Recently I was reading Andrew Revkin’s “DOT EARTH BLOG” on the NYT web site dated 18 February 2013 and came across a link to a remarkable lecture by the late Dr. Richard Smalley, physicist, chemist, and winner of the Nobel Prize in chemistry. Smalley’s talk, titled “Our Energy Challenge,” was presented by him at Columbia University in 2003, apparently having been delivered on multiple occasions around that time, as Smalley struggled with the cancer that ended his life in 2005.
His thesis was very interesting. He began by showing a slide on “Humanity’s Top Ten Problems for the next 50 years” and explained that during the Q & A at his previous Lectures, he had asked his audiences to contribute their suggestions for the list and wrote them down.
Click this link to read about the stark new ad with the above title soon to appear.
It is purported to be a “history-making crowdsourced national TV ad [they are] putting on the air across the country.”
They say it’s time to tell the truth about Exxon. The ad is coming from Oil Change International whose web site has more on Exxon here: http://priceofoil.org/
As we enter the end-of-year holiday season and approach the new year, I am very encouraged by a new positive potential for our country, perhaps the beginning of a wee bit of optimism for the world as well.
My optimism stems from the positive outcome of the recent national election, the impetus this seems to be providing on the political front to get some meaningful financial things done in Washington, and the opportunity President Obama has in his second term to make major strides, with help from a newly cooperative Congress. The President is free from the “next-election-blues,” but faces some ingrained failures to understand the direness of the environmental crisis—on the part of most politicians and nearly all major media analysts. His newfound opportunity to lead the Congress and the nation into a modest economic recovery that can assist and to some extent fuel major investments in education, infrastructure improvement, job-training, and a bold new slightly more sustainable energy policy is counter-balanced by a fear that this might be stifled or aborted by political fears of bold new steps.
There is a lot of talk—supported by a real, market-fueled, domestic energy boom—that a new economic boom can get started next year. The discovery of (and new technology for) tapping into huge new discoveries of natural gas and recoverable oil shale deposits in North America offers the tantalizing possibility that in a few years, America can free itself of dependence on foreign oil. Continue reading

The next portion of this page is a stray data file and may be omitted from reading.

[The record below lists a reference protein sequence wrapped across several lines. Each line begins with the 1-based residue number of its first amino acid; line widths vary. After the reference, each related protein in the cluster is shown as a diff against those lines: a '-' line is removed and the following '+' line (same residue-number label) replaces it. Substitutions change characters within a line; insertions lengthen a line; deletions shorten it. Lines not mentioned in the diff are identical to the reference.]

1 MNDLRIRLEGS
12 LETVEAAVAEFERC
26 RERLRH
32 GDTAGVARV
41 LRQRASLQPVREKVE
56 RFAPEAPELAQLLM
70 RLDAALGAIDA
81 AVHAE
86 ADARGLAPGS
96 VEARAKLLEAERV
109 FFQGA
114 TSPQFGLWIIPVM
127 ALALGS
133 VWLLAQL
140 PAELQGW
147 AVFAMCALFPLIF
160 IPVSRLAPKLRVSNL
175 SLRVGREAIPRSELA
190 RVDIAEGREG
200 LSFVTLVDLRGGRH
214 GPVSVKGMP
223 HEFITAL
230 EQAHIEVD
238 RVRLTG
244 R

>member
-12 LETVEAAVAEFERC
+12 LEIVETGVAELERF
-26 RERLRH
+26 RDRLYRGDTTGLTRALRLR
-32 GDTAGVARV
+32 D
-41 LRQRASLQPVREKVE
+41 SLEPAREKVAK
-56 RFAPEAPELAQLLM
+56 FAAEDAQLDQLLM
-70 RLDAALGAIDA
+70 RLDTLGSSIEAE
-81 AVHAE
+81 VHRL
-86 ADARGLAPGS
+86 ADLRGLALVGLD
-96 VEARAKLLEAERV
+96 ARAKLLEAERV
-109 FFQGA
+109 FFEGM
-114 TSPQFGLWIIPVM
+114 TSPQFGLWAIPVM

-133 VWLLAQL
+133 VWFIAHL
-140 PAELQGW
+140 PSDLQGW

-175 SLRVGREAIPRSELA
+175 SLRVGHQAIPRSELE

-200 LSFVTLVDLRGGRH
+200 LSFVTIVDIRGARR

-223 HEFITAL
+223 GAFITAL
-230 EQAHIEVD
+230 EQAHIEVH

“The major problems in the world are the result of the difference between how nature works and the way people think.” — Gregory Bateson, An Ecology of Mind
Spotlight on Selected Posts
- What The Future of Humanity is all About: Humanity in a Nutshell
- Significant Book on how we got here and where we might go: Countdown by Alan Weisman
- Remarkable book on Energy Conservation and Renewable Energy: The Great Transition: Shifting from Fossil Fuels to Solar and Wind Energy by Lester Brown
I wrote this essay to offer some essential information about our world and the future of our species, adding my voice to the many cries of alarm over the environmental crisis (lately reaching criticality). My purpose is to present:
– a short history of our planet and the human place on it
– how recent trends toward nearly absolute market-based policy and extreme political polarization have made it all-but-impossible for the national government to effect useful, substantive change at the needed scale
– to offer some suggestions for further study and examination.
Recent political trends make it very difficult for governments to act. Worse still, they can keep knowledgeable, capable, and honest leaders from running for office in democratic governing systems around the world.
The recent national disaster across the northeastern tier of states was predicted last year, but the report offering the prediction went essentially unheeded by the government structures set up to protect us. The threats of global warming, including this specific threat, did not come up in the recent presidential debates. It is as if Hurricane Sandy decided to force the national attention on global warming in a very dramatic way.